London, , England
|| January 03, 1883
|Died||October 08, 1967
|Last Modifed||E Pluribus Unum|
Mar 12, 2019 12:46pm
English - Socialist - Agnostic -
|Info||Clement Richard Attlee, 1st Earl Attlee, KG, OM, CH, FRS (January 3, 1883 - October 8, 1967) was Prime Minister of the United Kingdom from 1945 to 1951. He was the first Labour Party Prime Minister to serve a full term as Prime Minister. In 2004 he has voted by a poll organised by Gallup as the most effective Prime Minister in British History. |
Born in Putney, London, England into a middle-class family, and educated at Haileybury and University College, Oxford, Attlee trained as a lawyer. He turned to socialism after working with slum children in the East End of London. Good works for the poor did not attract him; he did not want there to be any poor. He left the Fabian Society and joined the Independent Labour Party in 1908. Attlee became a lecturer at the London School of Economics in 1913, but enlisted promptly for World War I.
Having reached Major, and been seriously wounded, he became mayor of the London borough of Stepney in 1919 and a Labour MP for the Limehouse division of Stepney in 1922. He was Ramsay MacDonald's parliamentary private secretary for the brief 1922 parliament.
Attlee served in the first two Labour governments, as under-secretary of state for war in 1924 with Ramsay MacDonald, then as Chancellor of the Duchy of Lancaster and later Postmaster General in the 1929 to 1931 MacDonald government. He actively supported the General Strike. In 1928 he reluctantly joined the Simon Commission, a royal commission on India. As a result of the time he had to devote to this, he was not initially offered a ministerial post in the Second Labour Government.
In 1930, Labour MP Oswald Mosley attacked his own government favouring Keynesian action against unemployment, and lost. Attlee got Mosley's old job as Chancellor of the Duchy of Lancaster. He was Postmaster General in 1931, when most of the party's leaders lost their seats; this helped him win the deputy leadership under George Lansbury. Attlee, and Labour, opposed appeasement. Additionally, he had previously opposed (in concert with the Liberal Party) rearmament, for which Churchill blamed him in his monumental work A Gathering Storm (among others, including Lansbury and MacDonald). When Lansbury resigned the leadership in 1935, Attlee was appointed as an interim leader until after the general election that year. In the post election leadership contest Attlee was elected, beating both Herbert Morrison and Arthur Greenwood, and remained leader of the party until 1955 - to date, Labour's longest-serving party leader.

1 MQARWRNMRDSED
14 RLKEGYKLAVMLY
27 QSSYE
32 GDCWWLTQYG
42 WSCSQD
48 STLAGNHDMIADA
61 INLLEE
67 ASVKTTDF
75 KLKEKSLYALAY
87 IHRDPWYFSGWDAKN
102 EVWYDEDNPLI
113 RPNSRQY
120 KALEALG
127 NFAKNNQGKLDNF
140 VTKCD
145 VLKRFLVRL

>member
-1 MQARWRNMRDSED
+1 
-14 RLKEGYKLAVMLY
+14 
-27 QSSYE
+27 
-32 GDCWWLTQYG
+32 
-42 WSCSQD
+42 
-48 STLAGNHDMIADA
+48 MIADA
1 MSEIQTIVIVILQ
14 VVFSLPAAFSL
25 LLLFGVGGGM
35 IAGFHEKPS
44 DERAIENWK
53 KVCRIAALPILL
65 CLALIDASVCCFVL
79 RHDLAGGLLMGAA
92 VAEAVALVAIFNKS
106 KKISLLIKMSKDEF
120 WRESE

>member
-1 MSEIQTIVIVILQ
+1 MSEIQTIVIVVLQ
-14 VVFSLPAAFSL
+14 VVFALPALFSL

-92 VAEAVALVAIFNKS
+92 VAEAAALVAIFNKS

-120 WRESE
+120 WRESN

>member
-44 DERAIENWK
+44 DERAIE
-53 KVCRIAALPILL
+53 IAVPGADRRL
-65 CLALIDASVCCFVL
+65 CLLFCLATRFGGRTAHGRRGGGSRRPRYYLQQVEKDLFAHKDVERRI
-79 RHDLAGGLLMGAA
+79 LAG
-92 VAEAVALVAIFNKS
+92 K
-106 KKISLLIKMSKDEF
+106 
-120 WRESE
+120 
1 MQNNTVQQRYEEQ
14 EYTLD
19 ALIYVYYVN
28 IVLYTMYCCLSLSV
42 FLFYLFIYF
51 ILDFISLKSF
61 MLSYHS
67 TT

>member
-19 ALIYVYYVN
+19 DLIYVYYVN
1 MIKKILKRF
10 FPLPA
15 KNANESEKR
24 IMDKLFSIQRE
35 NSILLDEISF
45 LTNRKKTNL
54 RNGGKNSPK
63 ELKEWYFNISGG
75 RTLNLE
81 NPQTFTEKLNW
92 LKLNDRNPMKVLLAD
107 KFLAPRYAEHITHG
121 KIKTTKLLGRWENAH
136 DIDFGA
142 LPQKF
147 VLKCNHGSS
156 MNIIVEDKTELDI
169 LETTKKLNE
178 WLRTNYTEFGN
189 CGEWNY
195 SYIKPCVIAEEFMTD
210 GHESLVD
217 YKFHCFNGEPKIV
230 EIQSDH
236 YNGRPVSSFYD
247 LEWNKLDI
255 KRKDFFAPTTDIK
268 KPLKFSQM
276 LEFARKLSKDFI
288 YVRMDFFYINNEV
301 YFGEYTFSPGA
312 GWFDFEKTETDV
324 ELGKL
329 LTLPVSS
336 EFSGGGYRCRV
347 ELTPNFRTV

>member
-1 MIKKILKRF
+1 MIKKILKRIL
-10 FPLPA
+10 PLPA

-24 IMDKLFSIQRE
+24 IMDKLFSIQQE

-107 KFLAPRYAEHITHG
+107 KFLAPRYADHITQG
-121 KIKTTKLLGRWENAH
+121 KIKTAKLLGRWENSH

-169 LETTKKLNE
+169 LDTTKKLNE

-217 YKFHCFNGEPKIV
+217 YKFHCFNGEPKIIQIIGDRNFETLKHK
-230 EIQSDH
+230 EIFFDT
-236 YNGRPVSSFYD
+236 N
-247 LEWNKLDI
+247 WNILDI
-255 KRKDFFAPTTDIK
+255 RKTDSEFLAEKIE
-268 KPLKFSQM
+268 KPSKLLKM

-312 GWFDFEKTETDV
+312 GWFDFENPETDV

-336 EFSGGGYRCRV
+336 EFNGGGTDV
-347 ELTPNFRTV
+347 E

In the World War II coalition government, three interconnected committees ran the war: Churchill chaired the war cabinet and the defence committee. Attlee was his regular deputy in committee and in parliament, and chaired the lord president's committee, which ran the civil side of the war. Only he and Churchill remained in the war cabinet throughout. Attlee was Lord Privy Seal (1940-1942), Deputy Prime Minister (1942), Dominions Secretary (1942-1943), and Lord President of the Council (1943-1945).
The landslide Khaki Election returned Labour to power in 1945, Attlee becoming prime minister. The party had clear aims. Several controversal policies were inacted, including the nationalisation of utilities and the long-distance transport system and the creation of the modern Welfare State. India became independent, and Britain's role in Palestine ended. Attlee's first Health Secretary, Aneurin Bevan, fought against general medical disapproval, to create the British National Health Service that still survives today and is often just as controversial as then.
The Labour Party was returned to power in the general election of 1950. The large reduction that it suffered in its parliamentary majority was mostly due to the vagaries of the first past the post voting system, plus a degree of Conservative opposition recovering support at the expense of the Liberal Party.
Labour lost the General Election of 1951 despite polling more votes than in the 1945 election. Labour had also been internally weakened by splits exacerbated by strain of financing British involvement in the Korean War. Attlee led the party in opposition until 1955, when he retired from the commons and was elevated to the peerage to take his seat in the House of Lords as Earl Attlee and Viscount Prestwood on 16 December 1955. He died in 1967 and the title passed to his son Martin Richard Attlee, 2nd Earl Attlee (1927 - 1991). The title is now held by Clement Attlee's grandson John Richard Attlee, 3rd Earl Attlee. The third earl (a member of the Conservative Party) retained his seat in the Lords as one of the few hereditary peers elected to the House under an amendment to the 1999 House of Lords Act.